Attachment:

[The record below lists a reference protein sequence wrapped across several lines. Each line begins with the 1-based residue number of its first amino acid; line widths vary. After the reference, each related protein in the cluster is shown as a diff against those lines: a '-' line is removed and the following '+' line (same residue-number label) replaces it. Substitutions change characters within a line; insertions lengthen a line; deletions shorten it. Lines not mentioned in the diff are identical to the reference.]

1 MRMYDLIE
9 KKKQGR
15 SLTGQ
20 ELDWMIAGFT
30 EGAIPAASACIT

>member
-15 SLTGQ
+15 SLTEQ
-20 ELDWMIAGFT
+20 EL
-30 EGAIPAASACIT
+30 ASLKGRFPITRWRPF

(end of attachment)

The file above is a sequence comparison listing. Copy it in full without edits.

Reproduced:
[The record below lists a reference protein sequence wrapped across several lines. Each line begins with the 1-based residue number of its first amino acid; line widths vary. After the reference, each related protein in the cluster is shown as a diff against those lines: a '-' line is removed and the following '+' line (same residue-number label) replaces it. Substitutions change characters within a line; insertions lengthen a line; deletions shorten it. Lines not mentioned in the diff are identical to the reference.]

1 MRMYDLIE
9 KKKQGR
15 SLTGQ
20 ELDWMIAGFT
30 EGAIPAASACIT

>member
-15 SLTGQ
+15 SLTEQ
-20 ELDWMIAGFT
+20 EL
-30 EGAIPAASACIT
+30 ASLKGRFPITRWRPF